Digital Throws Haiti Lifeline

twitter/fred dupoux

Social media has become an invaluable tool for keeping the lines of communication open between people devastated by natural disasters and loved ones around the world waiting for word. It has never been more evident that the Internet and digital media can change social perception than in the recent week since the devastating 7.0 earthquake in Haiti, because it puts people emotionally and visually closer to the event.

In the wake of Tuesday's earthquake, people pulled together across numerous digital media to donate resources through text messages, Twitter posts, blogs and social networks, such as Facebook. Microsoft, Yahoo and Google donated resources, too.

Frederic Dupoux has become a lifeline for information from Haiti to the rest of the world through Twitter. With about 3,344 followers, he tweets "Diplomatic US citizen stuck under rubbles in Nadere apartments in juvena." Through tweets, he talks about aftershocks, and smelling chicken after not being able to find any food.



Google posted before-and-after screenshots from satellites of the National Palace and an area of Port-au-Prince. While pictures speak loudly, videos on sites like Google's CitizenTube yell. Search engine marketers also made the most of the Web by compiling lists of donations, and alerts about malware attacks that could hinder relief efforts. And Haiti-related tweets streaming on Twitter from KnexU provide help to those trying to connect with missing family and friends.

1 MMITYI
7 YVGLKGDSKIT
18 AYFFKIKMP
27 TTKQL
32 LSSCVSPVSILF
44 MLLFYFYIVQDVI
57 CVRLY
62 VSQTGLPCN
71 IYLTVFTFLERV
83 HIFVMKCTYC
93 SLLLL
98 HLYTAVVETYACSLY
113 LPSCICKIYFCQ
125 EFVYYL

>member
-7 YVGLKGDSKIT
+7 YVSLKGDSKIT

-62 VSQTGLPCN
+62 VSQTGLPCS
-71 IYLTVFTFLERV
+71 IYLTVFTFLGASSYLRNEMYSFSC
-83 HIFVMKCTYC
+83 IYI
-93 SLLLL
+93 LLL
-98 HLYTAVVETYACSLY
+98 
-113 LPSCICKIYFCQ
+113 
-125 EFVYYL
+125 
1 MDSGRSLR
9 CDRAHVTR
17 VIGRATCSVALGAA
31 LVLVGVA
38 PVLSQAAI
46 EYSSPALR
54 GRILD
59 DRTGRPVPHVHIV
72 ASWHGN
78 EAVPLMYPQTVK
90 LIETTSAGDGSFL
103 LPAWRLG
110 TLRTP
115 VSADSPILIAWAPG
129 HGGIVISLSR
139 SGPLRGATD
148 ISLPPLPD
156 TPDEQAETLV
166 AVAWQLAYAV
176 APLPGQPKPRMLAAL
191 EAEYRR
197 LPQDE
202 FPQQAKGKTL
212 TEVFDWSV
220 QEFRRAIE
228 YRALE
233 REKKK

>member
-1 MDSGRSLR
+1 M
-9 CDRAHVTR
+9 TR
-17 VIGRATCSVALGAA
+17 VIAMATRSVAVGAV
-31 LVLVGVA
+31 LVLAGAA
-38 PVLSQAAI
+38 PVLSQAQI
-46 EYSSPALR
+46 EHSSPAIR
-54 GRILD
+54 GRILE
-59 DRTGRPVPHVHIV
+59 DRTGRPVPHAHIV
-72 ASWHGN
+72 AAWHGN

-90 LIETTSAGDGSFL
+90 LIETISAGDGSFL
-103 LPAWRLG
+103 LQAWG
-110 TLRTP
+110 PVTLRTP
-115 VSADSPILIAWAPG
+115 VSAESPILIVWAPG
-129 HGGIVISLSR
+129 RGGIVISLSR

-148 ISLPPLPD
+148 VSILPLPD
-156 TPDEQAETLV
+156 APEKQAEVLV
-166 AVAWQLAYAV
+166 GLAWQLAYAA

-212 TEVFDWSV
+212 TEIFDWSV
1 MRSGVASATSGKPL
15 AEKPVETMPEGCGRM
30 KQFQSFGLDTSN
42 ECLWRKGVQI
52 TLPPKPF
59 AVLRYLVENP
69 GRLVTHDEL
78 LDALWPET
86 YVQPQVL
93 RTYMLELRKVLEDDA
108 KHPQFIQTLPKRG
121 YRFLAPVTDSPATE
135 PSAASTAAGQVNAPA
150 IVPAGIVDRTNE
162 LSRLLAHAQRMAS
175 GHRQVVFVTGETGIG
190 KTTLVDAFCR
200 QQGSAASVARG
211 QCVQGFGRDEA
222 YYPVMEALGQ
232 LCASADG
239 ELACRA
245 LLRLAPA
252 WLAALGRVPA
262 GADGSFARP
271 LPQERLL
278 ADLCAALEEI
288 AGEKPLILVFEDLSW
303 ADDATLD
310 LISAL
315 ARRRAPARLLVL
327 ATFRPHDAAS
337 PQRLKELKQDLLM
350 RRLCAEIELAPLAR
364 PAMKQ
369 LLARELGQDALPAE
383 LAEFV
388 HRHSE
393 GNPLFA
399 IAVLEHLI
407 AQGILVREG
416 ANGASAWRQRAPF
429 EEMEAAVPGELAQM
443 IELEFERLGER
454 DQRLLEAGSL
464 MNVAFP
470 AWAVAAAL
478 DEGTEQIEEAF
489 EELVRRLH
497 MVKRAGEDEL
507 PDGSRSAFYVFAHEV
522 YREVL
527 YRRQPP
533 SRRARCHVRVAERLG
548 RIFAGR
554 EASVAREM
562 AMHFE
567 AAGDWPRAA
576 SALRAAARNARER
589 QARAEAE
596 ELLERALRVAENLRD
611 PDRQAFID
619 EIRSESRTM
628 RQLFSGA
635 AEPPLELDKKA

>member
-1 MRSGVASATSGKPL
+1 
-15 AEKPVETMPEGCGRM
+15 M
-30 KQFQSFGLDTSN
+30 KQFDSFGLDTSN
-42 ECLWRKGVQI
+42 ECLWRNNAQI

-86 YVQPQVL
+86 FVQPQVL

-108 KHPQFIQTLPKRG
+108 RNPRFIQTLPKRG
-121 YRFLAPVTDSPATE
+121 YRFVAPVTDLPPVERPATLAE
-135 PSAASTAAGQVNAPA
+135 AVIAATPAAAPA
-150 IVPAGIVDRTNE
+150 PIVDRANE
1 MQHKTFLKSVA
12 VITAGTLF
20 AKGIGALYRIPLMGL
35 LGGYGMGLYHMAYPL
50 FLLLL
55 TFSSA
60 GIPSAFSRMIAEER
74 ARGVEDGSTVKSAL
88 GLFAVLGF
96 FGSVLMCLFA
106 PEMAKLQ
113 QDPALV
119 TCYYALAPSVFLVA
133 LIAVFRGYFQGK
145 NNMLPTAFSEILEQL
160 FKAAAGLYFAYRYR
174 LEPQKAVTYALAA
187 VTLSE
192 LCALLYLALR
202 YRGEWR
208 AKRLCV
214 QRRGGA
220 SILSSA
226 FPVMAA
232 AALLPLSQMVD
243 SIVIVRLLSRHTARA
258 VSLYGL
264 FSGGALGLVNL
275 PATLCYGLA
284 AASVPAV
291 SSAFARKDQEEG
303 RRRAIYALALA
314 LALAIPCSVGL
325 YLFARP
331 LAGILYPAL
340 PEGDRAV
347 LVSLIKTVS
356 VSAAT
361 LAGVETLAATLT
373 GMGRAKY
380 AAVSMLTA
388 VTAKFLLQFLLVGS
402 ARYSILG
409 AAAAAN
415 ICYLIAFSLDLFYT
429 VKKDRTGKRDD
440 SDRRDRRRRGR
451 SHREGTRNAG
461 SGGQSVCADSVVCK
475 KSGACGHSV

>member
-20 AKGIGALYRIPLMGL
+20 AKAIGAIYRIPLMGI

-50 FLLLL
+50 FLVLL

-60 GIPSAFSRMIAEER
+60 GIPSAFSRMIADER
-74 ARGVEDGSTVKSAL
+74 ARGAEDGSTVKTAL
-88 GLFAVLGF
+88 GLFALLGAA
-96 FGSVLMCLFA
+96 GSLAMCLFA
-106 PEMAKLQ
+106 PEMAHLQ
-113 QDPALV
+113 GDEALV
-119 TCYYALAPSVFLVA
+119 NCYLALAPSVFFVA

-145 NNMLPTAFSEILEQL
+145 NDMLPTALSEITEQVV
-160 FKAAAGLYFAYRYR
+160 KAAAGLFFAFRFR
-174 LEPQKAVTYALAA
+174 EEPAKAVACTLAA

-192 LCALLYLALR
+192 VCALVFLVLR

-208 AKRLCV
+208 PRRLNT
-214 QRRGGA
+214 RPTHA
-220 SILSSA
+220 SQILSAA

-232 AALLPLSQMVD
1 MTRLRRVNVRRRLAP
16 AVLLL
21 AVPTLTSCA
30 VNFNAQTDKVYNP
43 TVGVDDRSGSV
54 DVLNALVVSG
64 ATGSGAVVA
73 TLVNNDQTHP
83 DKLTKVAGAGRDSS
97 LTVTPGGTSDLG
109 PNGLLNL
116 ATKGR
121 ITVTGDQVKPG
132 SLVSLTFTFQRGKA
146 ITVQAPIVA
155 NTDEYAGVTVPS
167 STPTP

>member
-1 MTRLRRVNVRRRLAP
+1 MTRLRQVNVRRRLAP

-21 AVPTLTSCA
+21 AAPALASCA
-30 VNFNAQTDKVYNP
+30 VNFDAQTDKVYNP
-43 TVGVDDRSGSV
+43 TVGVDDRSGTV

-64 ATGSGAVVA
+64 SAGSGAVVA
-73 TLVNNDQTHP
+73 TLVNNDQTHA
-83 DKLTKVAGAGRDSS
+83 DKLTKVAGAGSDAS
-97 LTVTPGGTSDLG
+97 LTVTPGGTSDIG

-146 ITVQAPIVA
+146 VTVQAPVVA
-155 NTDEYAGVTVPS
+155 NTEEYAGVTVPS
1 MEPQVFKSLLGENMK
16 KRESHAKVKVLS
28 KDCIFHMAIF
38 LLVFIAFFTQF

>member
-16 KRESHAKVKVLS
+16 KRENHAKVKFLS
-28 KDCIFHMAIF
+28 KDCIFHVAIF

Much of what people worldwide learn about life in Haiti following the devastating 7.0 earthquake has come from social media, according to The Nielsen Company.

Preliminary analysis shows that posts on Twitter lead as the source for a company or a person to discuss the aftermath. Online video, blogs and other discussion boards and forums follow. While most online consumers rely on traditional media for coverage of the quake, they are turning toward Twitter and blogs to share information, react to the situation and rally support.

The Red Cross Twitter account, which on average had been adding roughly 50-100 followers a day before the quake, has gained more than 10,000 followers since. Blog posts about Haiti's quake also make up nearly 3% of all blog posts at Nielsen's search engine. The Twitter site tweeted that Americans raised more than $8 million for @RedCross by texting HAITI to 90999 to donate $10 to @RedCross relief.

Telecommunication carriers have stepped up efforts, too. Aside from people texting donations, T-Mobile USA Friday began to allow customers who were trying to connect with loved ones in Haiti to call the country at no charge for international long distance through January, retroactive to Jan. 12, the day of the 7.0 quake hit. Customers in Haiti can roam on T-Mobile's partner networks operated by Voila and Digicel free of charge through the end of the month.

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